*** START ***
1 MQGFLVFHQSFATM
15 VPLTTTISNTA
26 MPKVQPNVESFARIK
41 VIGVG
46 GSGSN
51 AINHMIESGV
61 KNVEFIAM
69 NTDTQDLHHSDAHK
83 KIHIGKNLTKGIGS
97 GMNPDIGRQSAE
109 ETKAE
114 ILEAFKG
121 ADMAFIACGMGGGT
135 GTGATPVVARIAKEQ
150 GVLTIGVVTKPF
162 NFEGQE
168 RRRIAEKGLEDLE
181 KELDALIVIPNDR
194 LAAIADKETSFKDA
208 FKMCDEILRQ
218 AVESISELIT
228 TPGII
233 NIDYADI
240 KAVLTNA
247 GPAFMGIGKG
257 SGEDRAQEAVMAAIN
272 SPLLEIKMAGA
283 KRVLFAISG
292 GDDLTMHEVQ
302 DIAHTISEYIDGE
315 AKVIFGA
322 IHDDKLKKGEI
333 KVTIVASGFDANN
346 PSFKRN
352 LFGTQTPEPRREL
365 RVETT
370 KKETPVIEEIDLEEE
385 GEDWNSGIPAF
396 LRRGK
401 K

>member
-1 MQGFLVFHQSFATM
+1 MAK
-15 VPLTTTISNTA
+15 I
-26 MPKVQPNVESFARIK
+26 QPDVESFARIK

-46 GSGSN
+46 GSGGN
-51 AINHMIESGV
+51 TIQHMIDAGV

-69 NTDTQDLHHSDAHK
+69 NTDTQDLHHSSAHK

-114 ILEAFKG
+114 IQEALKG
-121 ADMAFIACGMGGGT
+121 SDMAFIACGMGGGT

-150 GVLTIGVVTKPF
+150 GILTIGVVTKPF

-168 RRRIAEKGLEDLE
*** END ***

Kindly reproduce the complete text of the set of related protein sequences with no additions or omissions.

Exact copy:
1 MQGFLVFHQSFATM
15 VPLTTTISNTA
26 MPKVQPNVESFARIK
41 VIGVG
46 GSGSN
51 AINHMIESGV
61 KNVEFIAM
69 NTDTQDLHHSDAHK
83 KIHIGKNLTKGIGS
97 GMNPDIGRQSAE
109 ETKAE
114 ILEAFKG
121 ADMAFIACGMGGGT
135 GTGATPVVARIAKEQ
150 GVLTIGVVTKPF
162 NFEGQE
168 RRRIAEKGLEDLE
181 KELDALIVIPNDR
194 LAAIADKETSFKDA
208 FKMCDEILRQ
218 AVESISELIT
228 TPGII
233 NIDYADI
240 KAVLTNA
247 GPAFMGIGKG
257 SGEDRAQEAVMAAIN
272 SPLLEIKMAGA
283 KRVLFAISG
292 GDDLTMHEVQ
302 DIAHTISEYIDGE
315 AKVIFGA
322 IHDDKLKKGEI
333 KVTIVASGFDANN
346 PSFKRN
352 LFGTQTPEPRREL
365 RVETT
370 KKETPVIEEIDLEEE
385 GEDWNSGIPAF
396 LRRGK
401 K

>member
-1 MQGFLVFHQSFATM
+1 MAK
-15 VPLTTTISNTA
+15 I
-26 MPKVQPNVESFARIK
+26 QPDVESFARIK

-46 GSGSN
+46 GSGGN
-51 AINHMIESGV
+51 TIQHMIDAGV

-69 NTDTQDLHHSDAHK
+69 NTDTQDLHHSSAHK

-114 ILEAFKG
+114 IQEALKG
-121 ADMAFIACGMGGGT
+121 SDMAFIACGMGGGT

-150 GVLTIGVVTKPF
+150 GILTIGVVTKPF

-168 RRRIAEKGLEDLE